Reader question: How long must I work for in Switzerland to qualify for a pension?
If you are planning to retire in Switzerland, you may be wondering how long you need to work for to qualify for a pension. The answer depends on several factors.
If you are employed in Switzerland, you know that the country has a three-pillar pension system — two of them are obligatory, while the third one optional.
The first pillar is the Old Age and Survivor’s Insurance (OASI), also known as AHV in German-speaking regions, and as AVS in French and Italian cantons. The second is the occupational pension (BVG / LPP), which includes the first pillar and is compulsory for employees who earn more than 21,300 francs per year.
Under this occupational pension, employee and employer each contribute half.
Together, the two pillars aim to achieve a total pension income of 50 to 70 percent of your earnings. How much income they will generate once you retire — the current age is 65 for men and 64 for women (the latter set to increase to 65) — depends on the duration of your employment in Switzerland, as well as your income and contributions to the social scheme.
A full pension — whatever amount that may be in your case — is based on average lifetime earnings and contributions to the OASI scheme. “Lifetime” in this particular context means you have been in full-time, continuous employment for 44 years if you are a man and 43 years if you are a woman.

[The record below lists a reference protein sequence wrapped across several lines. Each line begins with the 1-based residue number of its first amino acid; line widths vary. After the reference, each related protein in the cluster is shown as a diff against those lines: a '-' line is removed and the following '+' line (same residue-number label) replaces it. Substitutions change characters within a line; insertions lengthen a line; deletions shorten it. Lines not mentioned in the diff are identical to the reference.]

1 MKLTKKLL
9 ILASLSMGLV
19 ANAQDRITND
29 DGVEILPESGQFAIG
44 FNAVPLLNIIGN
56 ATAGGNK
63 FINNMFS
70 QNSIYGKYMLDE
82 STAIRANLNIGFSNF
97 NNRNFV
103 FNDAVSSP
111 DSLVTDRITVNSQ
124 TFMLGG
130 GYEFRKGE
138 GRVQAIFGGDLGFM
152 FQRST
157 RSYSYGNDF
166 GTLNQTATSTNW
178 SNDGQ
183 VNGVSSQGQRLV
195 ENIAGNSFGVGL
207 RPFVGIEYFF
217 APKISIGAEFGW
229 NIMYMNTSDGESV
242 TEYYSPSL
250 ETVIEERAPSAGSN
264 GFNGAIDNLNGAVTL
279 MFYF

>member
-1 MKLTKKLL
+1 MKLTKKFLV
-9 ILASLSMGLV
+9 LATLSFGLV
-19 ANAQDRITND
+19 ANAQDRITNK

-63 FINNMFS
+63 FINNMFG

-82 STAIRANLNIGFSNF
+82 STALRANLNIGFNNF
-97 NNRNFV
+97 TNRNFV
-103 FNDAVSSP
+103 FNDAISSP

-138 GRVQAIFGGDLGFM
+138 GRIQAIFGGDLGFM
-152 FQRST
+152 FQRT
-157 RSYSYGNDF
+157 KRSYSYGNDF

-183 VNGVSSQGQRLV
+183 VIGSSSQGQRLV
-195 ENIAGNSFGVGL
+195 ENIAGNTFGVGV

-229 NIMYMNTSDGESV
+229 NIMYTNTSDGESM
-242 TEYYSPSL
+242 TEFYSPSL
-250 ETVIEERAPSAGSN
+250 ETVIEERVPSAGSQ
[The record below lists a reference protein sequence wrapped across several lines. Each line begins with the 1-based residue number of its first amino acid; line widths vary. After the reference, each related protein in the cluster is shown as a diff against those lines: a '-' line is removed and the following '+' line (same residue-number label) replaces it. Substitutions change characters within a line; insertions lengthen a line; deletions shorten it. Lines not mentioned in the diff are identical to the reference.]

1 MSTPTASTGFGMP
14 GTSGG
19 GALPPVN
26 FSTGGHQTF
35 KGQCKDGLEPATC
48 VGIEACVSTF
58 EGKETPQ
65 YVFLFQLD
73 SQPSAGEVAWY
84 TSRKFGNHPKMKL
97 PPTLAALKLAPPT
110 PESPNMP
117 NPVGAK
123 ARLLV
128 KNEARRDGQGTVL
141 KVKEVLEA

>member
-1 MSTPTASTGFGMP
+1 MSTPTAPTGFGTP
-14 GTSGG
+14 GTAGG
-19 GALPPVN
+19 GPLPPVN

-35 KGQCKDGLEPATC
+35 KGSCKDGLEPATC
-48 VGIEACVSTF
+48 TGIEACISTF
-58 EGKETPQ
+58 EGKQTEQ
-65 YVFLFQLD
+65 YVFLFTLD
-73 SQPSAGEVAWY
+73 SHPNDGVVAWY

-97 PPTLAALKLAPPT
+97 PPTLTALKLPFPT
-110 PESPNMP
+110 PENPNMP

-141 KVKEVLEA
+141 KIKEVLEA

Currently, the minimum first-pillar pension for a single person is 1,195 francs per month, and the maximum, 2,390 francs.
These calculations are based on full-time employment. If you work fewer hours, your OASI contributions (and ultimately your retirement income), will be reduced proportionally.
According to a government site, “to get a maximum pension, your average annual income will need to be at least around 86,040 francs”.
Two other factors can impact the amount of your pension — either up or downward.
One is that you haven’t worked and paid your OASI contributions for 44 years.
The other is if you stop working a year before you turn 65 / 64; in this case, your pension will be reduced by 6.8 percent, and by 13.6 percent if you retire two years early.
However, your pension will increase if you keep working beyond the statuary retirement age.
What about foreign residents?
The two compulsory pillars of the pension scheme — both in terms of OASI contributions and payouts after retirement — apply to anyone employed legally in Switzerland, regardless of nationality.
However, as many foreigners start working in Switzerland later than the Swiss, the amount of benefits they will receive after retirement will be proportionally lower.
You can calculate your pension here.
An important point to keep in mind is that you will keep receiving your Swiss pension even if you move out of Switzerland.